Love is Lovelier…
Each year as February—American Heart Month—arrives, I think of my mother, who died some years ago of congestive heart failure. Hers was not an untimely death: she was 96 years old. She also was mentally sharp, having just days earlier bested my highly-competitive oldest brother at Scrabble. She remained gracious and welcoming to the end, delighting in meeting my younger brother’s future husband.
Those factors all mitigate her loss. They help to assure I don’t dwell on how she died, but rather, celebrate how she lived. I use another February highlight—Valentine’s Day—as a reminder….
“Do you think they could be dating?!” My older brother’s dismay—not to say disapproval—easily transcended his email medium. My sister and I rolled our eyes and sent back our replies: “Yes, they could be dating.”
He quickly recovered his aplomb and adjusted his view of our mother to accommodate her—um—boyfriend. Her what? Surely, at 86, “boyfriend” was a misnomer. We settled on “beau.”
Some of us had begun to suspect something was going on a few months earlier, when Mother became more circumspect about the details of her activities. None of us lived nearby, so we had to rely on phone calls and email. “Oh,” she’d report vaguely, “I went out to dinner on Saturday.”
She and my late father had enjoyed an active social life, and we were pleased that she was resuming it, but this reticence about her dining companions and destinations was unusual. We delegated the task of discovery to my brother Michael, who was next scheduled to visit.
What (who) Michael discovered was Don, a longtime friend who had appeared on my mother’s doorstep eight months after my suddenly dead father had been carried out across it. My parents were firm believers in the sanctity of their vows; we never doubted, during their 60+ years of marriage, that they would remain together till death parted them.
What we’d failed to anticipate was that death having done so, our mother would move along to someone else. It was surprising to see her take someone else’s arm, pat someone else’s knee, and exhibit a capacity for teasing and flirtation we’d never before observed. Our surprise shortly gave way to delight.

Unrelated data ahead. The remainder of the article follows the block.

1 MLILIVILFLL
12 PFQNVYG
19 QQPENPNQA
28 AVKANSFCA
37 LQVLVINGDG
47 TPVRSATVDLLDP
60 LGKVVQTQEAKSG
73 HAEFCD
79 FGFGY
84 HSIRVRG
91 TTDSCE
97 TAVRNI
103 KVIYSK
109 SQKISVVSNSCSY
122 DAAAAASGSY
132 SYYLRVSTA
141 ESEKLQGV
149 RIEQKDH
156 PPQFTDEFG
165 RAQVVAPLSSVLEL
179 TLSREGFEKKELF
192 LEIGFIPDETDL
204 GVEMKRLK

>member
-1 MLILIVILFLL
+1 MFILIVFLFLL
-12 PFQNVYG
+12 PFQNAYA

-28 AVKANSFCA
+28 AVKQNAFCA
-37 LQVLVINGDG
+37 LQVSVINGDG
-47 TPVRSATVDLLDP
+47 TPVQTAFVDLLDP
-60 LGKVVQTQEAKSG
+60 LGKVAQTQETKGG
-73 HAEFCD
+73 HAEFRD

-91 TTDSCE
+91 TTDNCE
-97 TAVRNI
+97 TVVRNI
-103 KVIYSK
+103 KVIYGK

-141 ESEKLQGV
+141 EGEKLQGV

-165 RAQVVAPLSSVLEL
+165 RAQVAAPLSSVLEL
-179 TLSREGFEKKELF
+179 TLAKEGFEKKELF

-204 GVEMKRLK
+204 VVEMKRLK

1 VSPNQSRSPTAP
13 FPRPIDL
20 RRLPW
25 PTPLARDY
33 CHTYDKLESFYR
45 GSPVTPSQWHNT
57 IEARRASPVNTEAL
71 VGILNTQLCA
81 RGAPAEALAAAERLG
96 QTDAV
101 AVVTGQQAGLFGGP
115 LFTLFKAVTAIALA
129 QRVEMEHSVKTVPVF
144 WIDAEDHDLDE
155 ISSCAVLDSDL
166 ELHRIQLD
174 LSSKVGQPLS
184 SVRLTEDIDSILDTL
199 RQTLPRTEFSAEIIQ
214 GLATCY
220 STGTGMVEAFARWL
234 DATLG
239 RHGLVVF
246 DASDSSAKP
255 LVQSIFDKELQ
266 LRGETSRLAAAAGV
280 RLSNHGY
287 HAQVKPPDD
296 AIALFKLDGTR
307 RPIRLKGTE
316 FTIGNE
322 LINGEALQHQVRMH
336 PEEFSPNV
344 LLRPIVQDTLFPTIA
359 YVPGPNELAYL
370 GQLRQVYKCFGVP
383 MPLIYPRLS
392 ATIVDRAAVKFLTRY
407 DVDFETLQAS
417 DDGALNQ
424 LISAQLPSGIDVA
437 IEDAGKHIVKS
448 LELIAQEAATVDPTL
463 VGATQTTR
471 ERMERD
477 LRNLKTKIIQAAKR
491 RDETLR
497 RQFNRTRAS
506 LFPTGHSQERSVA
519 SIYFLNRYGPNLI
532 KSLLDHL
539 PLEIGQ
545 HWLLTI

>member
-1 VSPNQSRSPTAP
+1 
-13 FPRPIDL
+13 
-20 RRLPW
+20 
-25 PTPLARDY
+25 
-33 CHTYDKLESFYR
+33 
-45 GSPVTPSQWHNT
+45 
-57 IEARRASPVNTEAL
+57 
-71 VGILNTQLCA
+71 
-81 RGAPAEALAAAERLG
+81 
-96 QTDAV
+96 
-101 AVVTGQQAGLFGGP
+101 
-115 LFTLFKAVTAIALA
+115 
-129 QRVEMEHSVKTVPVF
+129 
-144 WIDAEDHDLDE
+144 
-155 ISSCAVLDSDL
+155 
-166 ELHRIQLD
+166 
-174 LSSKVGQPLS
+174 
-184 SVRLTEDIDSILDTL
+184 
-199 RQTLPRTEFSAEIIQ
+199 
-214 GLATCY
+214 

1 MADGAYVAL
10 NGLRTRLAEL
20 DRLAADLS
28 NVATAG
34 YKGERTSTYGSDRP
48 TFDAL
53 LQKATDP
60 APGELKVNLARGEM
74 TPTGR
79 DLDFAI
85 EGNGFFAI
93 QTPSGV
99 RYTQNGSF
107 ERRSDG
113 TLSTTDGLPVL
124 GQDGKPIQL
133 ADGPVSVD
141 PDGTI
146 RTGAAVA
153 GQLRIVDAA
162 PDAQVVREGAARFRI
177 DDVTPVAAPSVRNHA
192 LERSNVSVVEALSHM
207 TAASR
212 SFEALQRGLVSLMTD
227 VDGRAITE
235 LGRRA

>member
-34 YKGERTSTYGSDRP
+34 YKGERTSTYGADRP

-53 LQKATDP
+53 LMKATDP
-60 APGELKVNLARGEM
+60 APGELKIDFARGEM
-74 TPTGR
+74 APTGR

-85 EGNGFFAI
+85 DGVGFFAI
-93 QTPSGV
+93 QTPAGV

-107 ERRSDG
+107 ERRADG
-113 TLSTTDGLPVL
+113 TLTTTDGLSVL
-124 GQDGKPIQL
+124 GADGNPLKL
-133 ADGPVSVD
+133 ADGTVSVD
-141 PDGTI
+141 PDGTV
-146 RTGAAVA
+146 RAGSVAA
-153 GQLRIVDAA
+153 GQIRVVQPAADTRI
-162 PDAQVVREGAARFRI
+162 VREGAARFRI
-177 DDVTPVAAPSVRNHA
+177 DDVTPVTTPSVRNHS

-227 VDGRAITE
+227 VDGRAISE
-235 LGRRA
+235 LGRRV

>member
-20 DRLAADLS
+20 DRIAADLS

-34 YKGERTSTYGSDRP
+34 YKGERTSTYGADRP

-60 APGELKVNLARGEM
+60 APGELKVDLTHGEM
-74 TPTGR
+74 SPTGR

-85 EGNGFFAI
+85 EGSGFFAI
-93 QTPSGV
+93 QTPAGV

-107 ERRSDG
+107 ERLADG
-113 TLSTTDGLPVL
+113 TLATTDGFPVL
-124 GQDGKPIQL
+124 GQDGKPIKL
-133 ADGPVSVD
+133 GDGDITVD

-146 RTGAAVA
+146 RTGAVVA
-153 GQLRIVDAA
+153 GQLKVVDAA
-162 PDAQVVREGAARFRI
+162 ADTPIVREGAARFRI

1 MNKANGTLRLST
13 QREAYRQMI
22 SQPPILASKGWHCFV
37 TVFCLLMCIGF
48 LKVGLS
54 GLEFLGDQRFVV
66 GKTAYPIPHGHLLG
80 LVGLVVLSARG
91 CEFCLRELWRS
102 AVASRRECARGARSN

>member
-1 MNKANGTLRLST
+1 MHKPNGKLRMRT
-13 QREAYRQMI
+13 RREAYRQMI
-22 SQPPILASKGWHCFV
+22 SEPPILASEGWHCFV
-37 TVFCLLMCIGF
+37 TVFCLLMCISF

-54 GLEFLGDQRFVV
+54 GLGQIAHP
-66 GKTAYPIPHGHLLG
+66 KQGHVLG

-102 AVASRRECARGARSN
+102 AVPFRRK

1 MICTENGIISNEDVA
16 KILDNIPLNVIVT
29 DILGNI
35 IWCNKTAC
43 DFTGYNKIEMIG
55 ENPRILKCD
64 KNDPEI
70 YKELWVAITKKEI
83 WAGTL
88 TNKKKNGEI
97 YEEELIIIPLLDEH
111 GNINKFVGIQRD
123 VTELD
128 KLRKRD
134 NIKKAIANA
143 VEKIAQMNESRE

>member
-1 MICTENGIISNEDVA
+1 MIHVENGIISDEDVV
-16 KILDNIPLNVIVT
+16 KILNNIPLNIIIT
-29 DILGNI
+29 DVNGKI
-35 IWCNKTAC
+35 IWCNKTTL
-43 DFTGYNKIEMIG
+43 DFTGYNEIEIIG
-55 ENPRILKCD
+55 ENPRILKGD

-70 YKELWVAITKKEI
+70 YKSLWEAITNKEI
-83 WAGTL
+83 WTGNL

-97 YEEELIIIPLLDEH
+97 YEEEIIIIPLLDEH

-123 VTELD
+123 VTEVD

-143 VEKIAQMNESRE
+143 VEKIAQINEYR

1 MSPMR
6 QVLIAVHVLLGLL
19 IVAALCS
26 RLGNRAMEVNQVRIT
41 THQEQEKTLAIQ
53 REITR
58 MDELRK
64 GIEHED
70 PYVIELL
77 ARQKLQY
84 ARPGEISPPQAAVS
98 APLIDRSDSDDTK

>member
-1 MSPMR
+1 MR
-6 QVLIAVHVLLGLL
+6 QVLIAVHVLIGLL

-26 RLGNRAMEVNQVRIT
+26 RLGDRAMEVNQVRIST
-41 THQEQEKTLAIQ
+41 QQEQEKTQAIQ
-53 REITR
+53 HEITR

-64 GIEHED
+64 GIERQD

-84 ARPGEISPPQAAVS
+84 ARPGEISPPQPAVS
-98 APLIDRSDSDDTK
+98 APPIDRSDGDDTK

And, to whole new roles and behaviors when we visited her. We got our chance to return the courtesy of the pretended privacy we’d been afforded when our adolescent admirers had come to call. Then, Mother would invent periodic demands on her attention in the kitchen. Now, as “I said, I LOVE YOU” resounded from two rooms away, we studiously read the local paper: advancing deafness reduces only the ears’ ability—not their longing—to hear occasional endearments.
We also got to confront some of our heretofore unacknowledged assumptions—prejudices?—about the inevitable infirmities of age. “So,” I asked Don over dinner in a determinedly casual, conversational way, as I forced my gaze from the huge bruises on his forearms, and visions of circulatory disorders danced through my head, “What did you do to your arms?”
“Oh,” Don replied, passing the peas, “I get all bruised up playing handball. Play three times a week, you know.” It turned out he had, until he was well past 80, played competitive handball. He’d several times won age-group national championships.
Don also fished five or six days a week from May to October, trotting across a six-inch-wide plank onto his boat each morning. As soon as the boat was in winter drydock, pheasant hunting season arrived. At least it did in South Dakota, a drive of only 1,200 miles. Plans were in place for the celebration of Don’s 50th consecutive trip.
But perhaps the most important lesson we learned from Mother’s romance was an appreciation of the human heart’s desire and capacity for love despite great loss, and the timeless—ageless—joy to be found in satisfaction of that desire. It’s a lesson we cherish.##
- Heart disease affects people of any sexual orientation or gender identity.
- Risk factors such as high levels of stress, high blood pressure, physical inactivity, smoking, a poor diet, and obesity all put people at higher risk of heart disease.
- LGBTQ people are more likely to smoke, and to be overweight, exercise less, and eat less healthfully than their heterosexual counterparts.
- LGBTQ people are therefore at an even higher risk of developing heart disease.
Too late to adopt healthy habits in time for American Heart Month? No worries: World Heart Day is September 29, 2021. Resolve now to celebrate it in good health!